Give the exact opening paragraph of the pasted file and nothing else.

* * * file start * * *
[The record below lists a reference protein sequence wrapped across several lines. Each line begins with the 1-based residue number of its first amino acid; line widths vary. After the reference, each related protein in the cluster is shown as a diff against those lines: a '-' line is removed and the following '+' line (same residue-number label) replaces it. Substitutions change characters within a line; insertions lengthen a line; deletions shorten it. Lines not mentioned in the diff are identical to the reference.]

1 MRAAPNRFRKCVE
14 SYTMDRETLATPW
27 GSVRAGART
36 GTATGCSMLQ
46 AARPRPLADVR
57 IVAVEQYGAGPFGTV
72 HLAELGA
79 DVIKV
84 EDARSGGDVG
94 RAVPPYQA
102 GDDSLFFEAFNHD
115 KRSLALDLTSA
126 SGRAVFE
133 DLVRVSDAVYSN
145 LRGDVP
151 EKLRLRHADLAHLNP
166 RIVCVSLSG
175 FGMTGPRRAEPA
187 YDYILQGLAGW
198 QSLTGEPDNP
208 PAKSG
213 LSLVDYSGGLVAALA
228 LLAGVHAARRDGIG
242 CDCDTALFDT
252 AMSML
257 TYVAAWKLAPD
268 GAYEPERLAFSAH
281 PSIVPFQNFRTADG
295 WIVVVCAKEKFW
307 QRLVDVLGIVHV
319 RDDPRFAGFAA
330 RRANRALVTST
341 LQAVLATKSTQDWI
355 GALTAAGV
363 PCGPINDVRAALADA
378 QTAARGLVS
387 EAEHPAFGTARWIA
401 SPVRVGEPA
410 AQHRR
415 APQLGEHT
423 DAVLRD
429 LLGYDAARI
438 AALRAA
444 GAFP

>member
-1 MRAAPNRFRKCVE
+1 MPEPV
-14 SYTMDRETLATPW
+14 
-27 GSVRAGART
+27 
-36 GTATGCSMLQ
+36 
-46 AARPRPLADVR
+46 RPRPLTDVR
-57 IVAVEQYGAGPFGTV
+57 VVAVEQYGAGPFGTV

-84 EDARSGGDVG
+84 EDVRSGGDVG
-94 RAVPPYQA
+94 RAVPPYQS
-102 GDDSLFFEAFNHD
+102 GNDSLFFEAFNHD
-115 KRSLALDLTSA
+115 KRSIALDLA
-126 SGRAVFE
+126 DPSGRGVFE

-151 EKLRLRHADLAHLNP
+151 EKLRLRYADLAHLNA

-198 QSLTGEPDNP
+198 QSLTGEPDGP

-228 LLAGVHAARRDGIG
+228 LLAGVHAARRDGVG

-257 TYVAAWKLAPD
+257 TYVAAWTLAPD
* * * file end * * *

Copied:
[The record below lists a reference protein sequence wrapped across several lines. Each line begins with the 1-based residue number of its first amino acid; line widths vary. After the reference, each related protein in the cluster is shown as a diff against those lines: a '-' line is removed and the following '+' line (same residue-number label) replaces it. Substitutions change characters within a line; insertions lengthen a line; deletions shorten it. Lines not mentioned in the diff are identical to the reference.]